For its first quarter of fiscal 2020 ended March 18, in results similar to many food retailers operating amid the COVID-19 pandemic, Grocery Outlet Holding Corp. saw dramatic sales lifts, reporting a 25.4% net sales increase to $760.3 million, from $606.3 million in the year-ago period, while comparable-store sales grew 17.4%, compared to a 4.2% rise last year. Further, CEO Eric Lindberg noted that the discount grocer was poised to thrive when the current health crisis winds down.
“While we continue to focus on our response to COVID-19, we are incorporating learnings to capture opportunities that we believe will arise as we emerge from this pandemic,” said Lindberg. “We are confident in the long-term potential of our business and remain committed to making investments that will support our future growth.”
Grocery Outlet’s net income soared 235% to $12.6 million, or 13 cents per diluted share, from $3.8 million, or 6 cents per diluted share, in the first quarter of fiscal 2019. Adjusted EBITDA rose 45.8% to $57.0 million, compared with $39.1 million in the year-ago period. Adjusted net income was up 242.2% to $34 million, or 36 cents per non-GAAP diluted share, versus $9.9 million, or 15 cents per non-GAAP diluted share, last year.
The company opened eight net new stores, ending the quarter with 355 stores in six states. Capital expenditures for Q1, excluding the impact of landlord allowances, were $28.2 million. Grocery Outlet said that it currently expects to open between 28 and 30 stores this year, with no further closures planned, and that it’s continuing to build its real estate pipeline to support 10% annual unit growth in the future. The grocer did admit, however, that COVID-19 could affect its ability to open all of the stores on time, and that its gross margin rate may be impacted in the near term because of such virus-related factors as higher distribution and supply chain costs, short-term product mix shifts, and potential rises in commodity prices.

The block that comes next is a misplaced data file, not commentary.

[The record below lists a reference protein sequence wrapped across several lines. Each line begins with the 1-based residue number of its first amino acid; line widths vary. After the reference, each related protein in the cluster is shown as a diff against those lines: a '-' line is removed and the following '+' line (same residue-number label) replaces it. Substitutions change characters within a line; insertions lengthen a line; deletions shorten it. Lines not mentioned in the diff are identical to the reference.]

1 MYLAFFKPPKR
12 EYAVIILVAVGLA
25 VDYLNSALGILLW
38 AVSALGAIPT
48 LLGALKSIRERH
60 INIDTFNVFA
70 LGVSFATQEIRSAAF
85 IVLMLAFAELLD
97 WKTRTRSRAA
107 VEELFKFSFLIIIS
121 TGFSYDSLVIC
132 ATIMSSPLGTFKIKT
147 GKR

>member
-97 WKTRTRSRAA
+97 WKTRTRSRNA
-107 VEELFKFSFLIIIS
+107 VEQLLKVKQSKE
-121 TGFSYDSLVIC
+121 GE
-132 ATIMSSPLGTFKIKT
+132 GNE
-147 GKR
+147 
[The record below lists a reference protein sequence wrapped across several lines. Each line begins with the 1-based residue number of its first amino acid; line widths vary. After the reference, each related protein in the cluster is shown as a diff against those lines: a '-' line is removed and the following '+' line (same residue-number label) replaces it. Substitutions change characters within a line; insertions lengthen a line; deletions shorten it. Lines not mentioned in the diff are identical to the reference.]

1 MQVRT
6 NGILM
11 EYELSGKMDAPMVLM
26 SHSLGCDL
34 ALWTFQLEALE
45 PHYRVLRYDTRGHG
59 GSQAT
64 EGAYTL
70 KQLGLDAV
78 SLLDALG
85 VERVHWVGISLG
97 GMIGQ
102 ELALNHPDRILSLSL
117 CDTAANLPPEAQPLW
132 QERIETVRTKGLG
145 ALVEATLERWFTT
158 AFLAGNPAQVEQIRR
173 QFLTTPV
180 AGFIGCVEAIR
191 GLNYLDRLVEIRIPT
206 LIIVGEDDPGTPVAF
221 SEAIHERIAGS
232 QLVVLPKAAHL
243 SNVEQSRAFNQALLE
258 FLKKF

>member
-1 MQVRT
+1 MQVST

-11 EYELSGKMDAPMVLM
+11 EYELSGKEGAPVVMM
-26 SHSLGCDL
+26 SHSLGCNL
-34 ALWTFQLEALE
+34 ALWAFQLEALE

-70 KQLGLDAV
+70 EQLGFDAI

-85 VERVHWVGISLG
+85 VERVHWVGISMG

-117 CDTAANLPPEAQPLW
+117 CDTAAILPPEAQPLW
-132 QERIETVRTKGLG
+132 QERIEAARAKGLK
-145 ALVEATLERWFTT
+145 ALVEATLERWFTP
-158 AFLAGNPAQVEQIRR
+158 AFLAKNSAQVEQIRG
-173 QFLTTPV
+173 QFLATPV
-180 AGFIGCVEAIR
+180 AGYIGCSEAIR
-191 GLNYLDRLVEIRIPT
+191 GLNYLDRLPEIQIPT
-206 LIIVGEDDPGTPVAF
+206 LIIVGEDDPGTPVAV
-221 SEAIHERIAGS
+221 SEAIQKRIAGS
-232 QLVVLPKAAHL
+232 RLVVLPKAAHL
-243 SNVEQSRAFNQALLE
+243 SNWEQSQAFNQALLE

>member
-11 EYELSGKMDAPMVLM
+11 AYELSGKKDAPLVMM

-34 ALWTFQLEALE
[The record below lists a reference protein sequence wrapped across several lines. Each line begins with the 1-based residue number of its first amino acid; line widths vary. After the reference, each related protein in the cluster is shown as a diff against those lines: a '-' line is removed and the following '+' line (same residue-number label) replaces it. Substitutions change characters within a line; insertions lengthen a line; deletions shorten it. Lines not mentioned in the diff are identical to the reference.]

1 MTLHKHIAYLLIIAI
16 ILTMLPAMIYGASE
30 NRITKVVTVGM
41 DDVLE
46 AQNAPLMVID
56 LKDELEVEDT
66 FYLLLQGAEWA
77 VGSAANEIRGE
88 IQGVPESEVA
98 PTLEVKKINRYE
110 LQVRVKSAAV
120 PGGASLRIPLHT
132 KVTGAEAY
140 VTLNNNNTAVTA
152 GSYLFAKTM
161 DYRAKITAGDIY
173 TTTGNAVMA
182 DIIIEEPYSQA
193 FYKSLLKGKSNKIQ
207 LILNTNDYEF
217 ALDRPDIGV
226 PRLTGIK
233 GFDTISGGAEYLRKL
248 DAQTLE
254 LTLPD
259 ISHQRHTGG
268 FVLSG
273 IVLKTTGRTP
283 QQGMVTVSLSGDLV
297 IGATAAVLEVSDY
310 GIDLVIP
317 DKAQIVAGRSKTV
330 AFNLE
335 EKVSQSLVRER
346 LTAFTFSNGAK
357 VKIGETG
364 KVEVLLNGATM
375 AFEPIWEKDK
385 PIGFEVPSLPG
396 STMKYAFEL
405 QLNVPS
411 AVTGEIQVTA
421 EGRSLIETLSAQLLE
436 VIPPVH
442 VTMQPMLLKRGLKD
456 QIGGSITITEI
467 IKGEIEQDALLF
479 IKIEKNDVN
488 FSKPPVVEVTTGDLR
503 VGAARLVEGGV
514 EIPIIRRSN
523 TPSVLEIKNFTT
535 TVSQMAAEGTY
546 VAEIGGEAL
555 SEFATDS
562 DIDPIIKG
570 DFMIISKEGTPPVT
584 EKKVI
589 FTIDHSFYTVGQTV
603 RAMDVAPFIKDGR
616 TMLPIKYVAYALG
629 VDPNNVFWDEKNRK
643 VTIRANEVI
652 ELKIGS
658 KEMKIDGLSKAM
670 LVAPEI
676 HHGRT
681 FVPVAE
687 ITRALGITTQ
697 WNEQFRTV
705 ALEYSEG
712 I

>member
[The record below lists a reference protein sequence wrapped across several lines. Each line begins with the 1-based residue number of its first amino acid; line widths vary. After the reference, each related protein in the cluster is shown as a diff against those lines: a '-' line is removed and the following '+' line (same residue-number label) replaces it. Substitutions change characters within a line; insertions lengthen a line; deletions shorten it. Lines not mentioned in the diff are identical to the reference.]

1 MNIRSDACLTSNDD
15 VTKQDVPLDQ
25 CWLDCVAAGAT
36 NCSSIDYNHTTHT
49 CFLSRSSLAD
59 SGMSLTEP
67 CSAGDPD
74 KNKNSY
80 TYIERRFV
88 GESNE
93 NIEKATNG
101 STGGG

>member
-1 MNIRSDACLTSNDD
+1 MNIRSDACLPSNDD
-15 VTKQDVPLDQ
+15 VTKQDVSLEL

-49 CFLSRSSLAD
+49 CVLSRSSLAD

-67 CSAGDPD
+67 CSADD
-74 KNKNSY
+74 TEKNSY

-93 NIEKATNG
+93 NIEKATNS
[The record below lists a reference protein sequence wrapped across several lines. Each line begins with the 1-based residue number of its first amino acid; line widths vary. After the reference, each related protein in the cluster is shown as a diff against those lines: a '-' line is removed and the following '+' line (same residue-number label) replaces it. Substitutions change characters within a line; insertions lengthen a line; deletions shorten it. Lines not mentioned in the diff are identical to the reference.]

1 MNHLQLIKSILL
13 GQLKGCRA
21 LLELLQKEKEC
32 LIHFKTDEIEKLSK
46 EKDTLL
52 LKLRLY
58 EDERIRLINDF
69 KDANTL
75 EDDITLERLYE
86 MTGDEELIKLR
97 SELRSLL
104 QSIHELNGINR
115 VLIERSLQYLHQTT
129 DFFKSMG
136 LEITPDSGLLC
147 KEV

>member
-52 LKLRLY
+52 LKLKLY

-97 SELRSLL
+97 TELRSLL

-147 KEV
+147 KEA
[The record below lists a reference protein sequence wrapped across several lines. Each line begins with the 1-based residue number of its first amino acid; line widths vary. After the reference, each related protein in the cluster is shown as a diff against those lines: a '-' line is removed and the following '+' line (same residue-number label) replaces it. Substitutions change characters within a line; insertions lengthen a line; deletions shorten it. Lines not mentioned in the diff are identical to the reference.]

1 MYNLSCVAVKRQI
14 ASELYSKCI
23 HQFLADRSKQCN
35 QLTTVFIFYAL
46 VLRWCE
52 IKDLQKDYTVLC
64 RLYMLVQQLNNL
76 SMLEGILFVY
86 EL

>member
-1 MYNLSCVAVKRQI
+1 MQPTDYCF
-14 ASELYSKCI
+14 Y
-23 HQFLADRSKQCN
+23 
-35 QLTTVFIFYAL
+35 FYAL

The company’s total debt came to $550.2 million at the end of the first quarter, compared with $873.7 million in the year-ago period, which Grocery Outlet attributed to the prepayment of debt in conjunction with its June 2019 initial public offering and an additional voluntary prepayment of debt last October.
“Our strong first-quarter performance reflects the tremendous efforts of our corporate and independent operator [IO] teams, our suppliers, and other partner companies,” observed Lindberg. “We continue to leverage the many strengths of our business model and adapt processes to meet the demands of the current environment. Our top priorities remain centered around ensuring the safety of our team and communities, supporting IOs, working with suppliers to purchase product, and continuing to deliver strong operational execution.”
According to the grocer, quarter-to-date comps growth is tracking in the mid-teens, spurred by an increase in average basket size, but partly offset by decreases in store traffic because of shelter-in-place restrictions. “The impact of the COVID-19 situation remains fluid, and therefore it is difficult to predict the impact of potential changes to shelter-in-place restrictions,” the company noted, adding that it anticipated incurring incremental operation expenses, mainly in Q2, related to COVID-19, among them further cleaning and safety measures; corporate and distribution center personnel expense, including premium pay, overtime and temporary labor; and protective equipment and supplies at its stores and facilities.
“Our performance and liquidity position remain strong, allowing us to continue investing in pursuit of our long-term growth strategies,” asserted Grocery Outlet CFO Charles Bracher. “Although we are not providing formal 2020 earnings guidance at this time, due to the uncertainty related to COVID-19, we remain confident in our ability to execute in this fluid environment and in the strength of our business model.”
Additionally, the company recently hired Andrea Bortner to the newly created role of chief human resources officer, a role to which the seasoned professional brings 30 years of experience in talent acquisition and development, as well as organizational development.